‘Borat da!’ Sacha Baron Cohen’s Welsh roots revealed
Nathan Abrams, Professor of Film at Bangor University
Nation.Cymru has reported how an image of Sacha Baron Cohen, as Kazakh reporter Borat Sagdiyev, has been projected onto Cardiff Castle wearing his iconic “mankini”, in an advertisement for his upcoming “Subsequent Moviefilm” – or Borat 2 as it has been dubbed.
This, at first sight, may seem bizarre – what has Borat got to do with Cardiff and has he even visited Wales? The reality is less so for his creator, Sacha Baron Cohen, is half Welsh and his father once owned a store opposite the castle.
Jagshemash Cardiff! Castle is very niiice *high five* #Borat pic.twitter.com/hAQGNkBLdI
— Amazon Prime Video UK (@primevideouk) October 21, 2020
Chaim Baron was an Ashkenazi Jew who emigrated to Britain from Belarus in the wake of pogroms in the 1880s. He settled in the Welsh capital of Cardiff with his second wife Amelia, whose father, an immigrant from Poland, had worked in a sweatshop in London’s East End.
Chaim made his living as a jeweller, pawnbroker and handyman. He went on to have 15 children, raising them in a “typically warm Orthodox Jewish home”.
One of those children was Sacha’s grandfather, Morris (Moishe), who was born in Whitechapel, but like many Jews at that time, fled London with their parents as the Second World War approached. They moved in with their Yiddish-speaking grandparents in a small isolated labourer’s cottage in Pontypridd, buying a kosher chicken from Cardiff every Friday night.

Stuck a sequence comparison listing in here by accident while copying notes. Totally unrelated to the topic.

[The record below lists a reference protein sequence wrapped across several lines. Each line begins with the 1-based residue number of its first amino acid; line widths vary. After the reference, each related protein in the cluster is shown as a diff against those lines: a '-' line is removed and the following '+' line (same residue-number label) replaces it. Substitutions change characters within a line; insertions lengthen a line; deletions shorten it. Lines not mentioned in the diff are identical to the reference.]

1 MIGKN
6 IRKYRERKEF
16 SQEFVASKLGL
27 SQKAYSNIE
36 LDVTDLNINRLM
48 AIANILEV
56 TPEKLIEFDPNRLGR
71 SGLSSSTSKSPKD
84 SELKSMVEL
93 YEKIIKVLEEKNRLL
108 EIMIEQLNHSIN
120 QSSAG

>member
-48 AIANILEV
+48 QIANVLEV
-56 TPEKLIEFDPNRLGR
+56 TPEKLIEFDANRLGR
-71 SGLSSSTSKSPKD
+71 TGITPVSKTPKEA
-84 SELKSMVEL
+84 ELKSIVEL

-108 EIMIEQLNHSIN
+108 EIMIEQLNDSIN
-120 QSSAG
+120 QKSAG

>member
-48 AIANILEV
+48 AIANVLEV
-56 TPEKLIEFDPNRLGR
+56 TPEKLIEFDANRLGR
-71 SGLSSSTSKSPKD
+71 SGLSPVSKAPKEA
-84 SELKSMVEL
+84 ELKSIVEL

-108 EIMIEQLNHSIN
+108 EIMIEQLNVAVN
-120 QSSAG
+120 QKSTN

Morris found a job in a menswear shop and the family settled in Morganstown, on the northern outskirts of Cardiff. As Jews, they stood out, being subject to antisemitism from their teachers.
Like many other Jew sons of their time, Gerald ended up joining his father in the family business which they built into a thriving menswear retail company with outlets in Wales and London. They included Baron of Piccadilly in London and Morris Cowan in Newport.
Well-known for their hand-tailored “Baron Suit”, the company bought out Calders in the 1960s when it had already been established for 50 years in Cardiff.
Gerald handled the bookkeeping. In a recent New York Times interview, Baron Cohen described how he was an accountant for a very small gentleman’s men’s wear business. The business “was so unfashionable that many of the brands actually pulled their clothes out of my dad’s shop when they wanted to become fashionable again”.
The family moved to London before Sacha Baron Cohen was born. He was raised in London in a Jewish household and is fluent in Hebrew (which he speaks in the first movie).
Baron Cohen joins the roster of other Welsh Jewish comedians, including David Baddiel and Bennett Arron, but that is another story.
In a sign of recalling his Jewish roots, in an earlier incarnation, as Ali G, Baron Cohen did visit Wales where he is shown receiving a basic lesson in the language.
Next time, Sacha Baron Cohen can tweet ‘Shwmae a Shalom Caerdydd!’
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